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Thread: Ubuntu to halve support length for non-LTS releases

  1. #31
    monkeybrain2012 is offline Grande Half-n-Half Cinnamon Ubuntu
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    Re: Ubuntu to halve support length for non-LTS releases

    Quote Originally Posted by Peripheral Visionary View Post
    For true long term support when all this takes effect, users will be switching to Debian and other Debian derivatives, or CentOS, or Slackware (really long-term support) or whatever else. I don't want to deal with all the breakage and bugs and stuff that seems to always go along with "new and shiny."
    Really? I am typing on Debian Whizzy now. It is a pain to have to compile updated versions of something simple like Smplayer (say with Youtube support) at every turn and this is not even Lenny! I am not afraid of compiling but just saying, I have better things to do than to compile many apps just to be reasonably up to date. Next thing: to get Firefox and get rid of icewesel.

    I would rather take some risks (and I doubt that it would be more risky than running Fedora, which I also like) than be stuck with Debian "stability" (It can be worse, like Cenos, which is good for servers but not on the desktop especially if you need anything remotely workable in terms of multimedia). I am not an "entreprise" and I am not running a server, I like to get new features and bug fixes rather than something "stable" in the sense of predictably broken or predictably limited.
    Last edited by monkeybrain2012; April 1st, 2013 at 10:43 PM.

  2. #32
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    Re: Ubuntu to halve support length for non-LTS releases

    Quote Originally Posted by monkeybrain2012 View Post
    Really? I am typing on Debian Whizzy now. It is a pain to have to compile updated versions of something simple like Smplayer (say with Youtube support) at every turn and this is not even Lenny! I am not afraid of compiling but just saying, I have better things to do than to compile many apps just to be reasonably up to date. Next thing: to get Firefox and get rid of icewesel.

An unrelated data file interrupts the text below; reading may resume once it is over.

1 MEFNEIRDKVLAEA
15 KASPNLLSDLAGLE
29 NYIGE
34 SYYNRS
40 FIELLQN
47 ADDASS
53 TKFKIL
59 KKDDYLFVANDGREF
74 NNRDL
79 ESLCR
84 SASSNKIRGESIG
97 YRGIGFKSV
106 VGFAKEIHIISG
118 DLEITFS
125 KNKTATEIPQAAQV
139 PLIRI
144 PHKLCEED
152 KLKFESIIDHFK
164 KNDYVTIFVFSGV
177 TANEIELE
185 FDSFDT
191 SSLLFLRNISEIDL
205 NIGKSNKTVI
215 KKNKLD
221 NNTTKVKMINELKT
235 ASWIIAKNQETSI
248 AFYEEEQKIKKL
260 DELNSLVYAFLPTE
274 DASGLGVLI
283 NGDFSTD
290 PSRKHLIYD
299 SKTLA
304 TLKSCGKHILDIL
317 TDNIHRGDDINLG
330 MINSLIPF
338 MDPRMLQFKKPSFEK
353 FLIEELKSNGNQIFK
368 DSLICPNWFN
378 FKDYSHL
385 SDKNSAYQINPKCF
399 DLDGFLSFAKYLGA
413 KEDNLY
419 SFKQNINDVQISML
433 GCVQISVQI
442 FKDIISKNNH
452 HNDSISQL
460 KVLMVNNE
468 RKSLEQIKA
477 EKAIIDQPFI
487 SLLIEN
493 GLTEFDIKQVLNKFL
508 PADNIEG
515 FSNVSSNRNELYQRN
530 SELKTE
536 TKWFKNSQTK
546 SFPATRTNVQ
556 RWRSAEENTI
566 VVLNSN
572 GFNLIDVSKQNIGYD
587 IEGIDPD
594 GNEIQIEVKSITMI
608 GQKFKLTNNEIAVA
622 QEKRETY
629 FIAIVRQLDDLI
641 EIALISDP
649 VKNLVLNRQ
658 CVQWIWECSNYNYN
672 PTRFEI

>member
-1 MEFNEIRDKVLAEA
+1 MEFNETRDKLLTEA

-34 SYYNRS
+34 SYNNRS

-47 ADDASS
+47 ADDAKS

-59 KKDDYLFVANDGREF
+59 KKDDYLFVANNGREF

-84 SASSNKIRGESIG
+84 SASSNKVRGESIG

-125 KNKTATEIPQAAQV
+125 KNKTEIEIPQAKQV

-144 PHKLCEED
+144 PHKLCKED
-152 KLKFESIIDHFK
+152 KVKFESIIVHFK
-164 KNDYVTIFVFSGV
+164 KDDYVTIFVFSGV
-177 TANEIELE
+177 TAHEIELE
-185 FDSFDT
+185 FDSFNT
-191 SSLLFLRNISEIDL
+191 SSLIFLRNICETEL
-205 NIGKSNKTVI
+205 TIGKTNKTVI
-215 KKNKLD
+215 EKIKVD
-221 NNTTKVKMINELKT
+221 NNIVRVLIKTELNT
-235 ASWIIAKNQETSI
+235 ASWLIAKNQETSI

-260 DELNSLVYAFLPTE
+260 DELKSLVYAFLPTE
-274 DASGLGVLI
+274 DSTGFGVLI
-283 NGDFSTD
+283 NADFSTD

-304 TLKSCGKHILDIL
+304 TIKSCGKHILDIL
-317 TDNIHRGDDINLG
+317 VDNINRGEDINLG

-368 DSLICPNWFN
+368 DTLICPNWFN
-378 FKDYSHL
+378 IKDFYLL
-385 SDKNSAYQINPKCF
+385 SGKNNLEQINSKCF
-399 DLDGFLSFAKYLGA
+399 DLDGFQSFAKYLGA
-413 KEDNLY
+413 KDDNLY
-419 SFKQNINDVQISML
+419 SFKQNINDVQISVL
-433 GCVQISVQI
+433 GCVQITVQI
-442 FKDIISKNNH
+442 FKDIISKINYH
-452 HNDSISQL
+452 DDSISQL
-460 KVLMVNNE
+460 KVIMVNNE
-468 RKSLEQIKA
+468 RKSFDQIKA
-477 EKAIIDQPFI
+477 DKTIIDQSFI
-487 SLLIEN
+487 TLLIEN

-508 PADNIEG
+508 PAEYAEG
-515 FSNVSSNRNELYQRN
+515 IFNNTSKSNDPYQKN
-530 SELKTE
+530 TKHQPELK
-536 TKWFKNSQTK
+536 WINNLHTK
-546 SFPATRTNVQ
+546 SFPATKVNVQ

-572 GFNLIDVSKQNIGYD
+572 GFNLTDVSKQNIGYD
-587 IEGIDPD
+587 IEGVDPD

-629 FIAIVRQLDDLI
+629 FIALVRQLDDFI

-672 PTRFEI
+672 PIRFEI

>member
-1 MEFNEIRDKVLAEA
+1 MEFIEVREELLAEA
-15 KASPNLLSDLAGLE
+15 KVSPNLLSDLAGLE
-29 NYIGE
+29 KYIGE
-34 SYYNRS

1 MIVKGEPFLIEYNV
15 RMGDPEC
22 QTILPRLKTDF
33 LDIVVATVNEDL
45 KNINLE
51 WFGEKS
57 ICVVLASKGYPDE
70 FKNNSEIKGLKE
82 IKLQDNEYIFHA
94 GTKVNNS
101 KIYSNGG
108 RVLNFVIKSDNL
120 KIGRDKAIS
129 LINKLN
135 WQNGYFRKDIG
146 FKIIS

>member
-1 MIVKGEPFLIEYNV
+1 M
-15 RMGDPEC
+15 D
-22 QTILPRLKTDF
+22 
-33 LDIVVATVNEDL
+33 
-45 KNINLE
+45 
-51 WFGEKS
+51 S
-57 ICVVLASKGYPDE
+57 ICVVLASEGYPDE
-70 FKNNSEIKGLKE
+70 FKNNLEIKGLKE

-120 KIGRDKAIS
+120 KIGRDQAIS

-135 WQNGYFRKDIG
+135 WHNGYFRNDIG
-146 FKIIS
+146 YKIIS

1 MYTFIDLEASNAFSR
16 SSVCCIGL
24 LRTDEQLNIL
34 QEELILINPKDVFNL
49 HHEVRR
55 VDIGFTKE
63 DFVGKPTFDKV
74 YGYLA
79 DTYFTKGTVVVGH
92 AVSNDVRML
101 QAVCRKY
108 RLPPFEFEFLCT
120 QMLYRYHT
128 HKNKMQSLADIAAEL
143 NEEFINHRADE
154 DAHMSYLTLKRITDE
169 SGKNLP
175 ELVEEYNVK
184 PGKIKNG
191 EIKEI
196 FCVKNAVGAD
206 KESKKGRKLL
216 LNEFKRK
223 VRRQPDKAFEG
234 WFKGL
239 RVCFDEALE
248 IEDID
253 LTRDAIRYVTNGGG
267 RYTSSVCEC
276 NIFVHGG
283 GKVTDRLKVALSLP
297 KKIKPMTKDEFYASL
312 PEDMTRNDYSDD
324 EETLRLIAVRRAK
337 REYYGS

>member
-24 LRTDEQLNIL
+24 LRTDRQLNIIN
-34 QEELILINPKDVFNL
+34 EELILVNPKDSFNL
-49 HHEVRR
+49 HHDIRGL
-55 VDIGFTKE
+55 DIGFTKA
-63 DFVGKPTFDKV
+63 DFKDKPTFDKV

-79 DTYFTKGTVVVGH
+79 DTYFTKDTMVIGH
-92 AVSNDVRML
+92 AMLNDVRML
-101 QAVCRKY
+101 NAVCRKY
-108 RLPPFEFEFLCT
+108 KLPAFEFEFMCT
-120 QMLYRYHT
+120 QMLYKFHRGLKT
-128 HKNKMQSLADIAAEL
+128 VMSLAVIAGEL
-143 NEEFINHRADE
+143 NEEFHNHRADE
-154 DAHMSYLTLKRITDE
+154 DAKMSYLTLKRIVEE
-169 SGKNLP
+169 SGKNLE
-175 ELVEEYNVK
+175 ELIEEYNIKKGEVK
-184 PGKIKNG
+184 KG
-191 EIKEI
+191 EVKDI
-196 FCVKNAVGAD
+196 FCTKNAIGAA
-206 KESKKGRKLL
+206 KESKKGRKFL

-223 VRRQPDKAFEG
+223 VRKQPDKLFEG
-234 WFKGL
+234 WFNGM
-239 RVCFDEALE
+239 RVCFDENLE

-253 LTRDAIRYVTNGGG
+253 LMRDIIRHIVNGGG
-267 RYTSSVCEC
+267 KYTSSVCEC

I would rather take some risks (and I doubt that it would be more risky than running Fedora, which I also like) than be stuck with Debian "stability" (It can be worse, like Cenos, which is good for servers but not on the desktop especially if you need anything remotely workable in terms of multimedia). I am not an "entreprise" and I am not running a server, I like to get new features and bug fixes rather than something "stable" in the sense of predictably broken or predictably limited.
    Iceweasel=Firefox

    In the enterprise environment "users can't easily play Youtube" might be seen as a pro, not a con.

    Anyway, Ubuntu blows Debian away as a multimedia platform.

  3. #33
    monkeybrain2012 is offline Grande Half-n-Half Cinnamon Ubuntu
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    Re: Ubuntu to halve support length for non-LTS releases

    Icewisel = Firefox crippled. I have been having problems on some sites, e.g Facebook (probably some parts are missing) and the version is probably old too. But then not being able to go to FB is probably a good thing for "entreprises" too. I hate grey guys in suits and ties for a reason.

  4. #34
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    Re: Ubuntu to halve support length for non-LTS releases

    Agree with monkeybrain & snowpine: While I love Debian, and most Debian based distros, as I get older the challenge of beating a distro into submission to work on my hardware just doesn't have the allure anymore. While I still love experimenting with various thing (such as ACLs & LXC more recently), the time spent trying to get wireless, multiple displays, printers, multimedia support, special keyboard buttons, fonts, etc is just not that fun anymore (although not sure it ever was).

    I have a several (I'm embarrassed to say how many) computers in my house, and one distro has consistently worked out of the box on nearly everything: Ubuntu. No doubt Linut Mint would be the same.

    Ahhh Gentoo....how I don't miss thee!

  5. #35
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    Re: Ubuntu to halve support length for non-LTS releases

    I can access Facebook just fine on my Debian Wheezy computer.

    Debian uses the "ESR" version of iceweasel/firefox, which according to Mozilla:

    Mozilla will offer an Extended Support Release (ESR) based on an official release of Firefox for desktop for use by organizations including schools, universities, businesses and others who need extended support for mass deployments. You can read more about the plan here.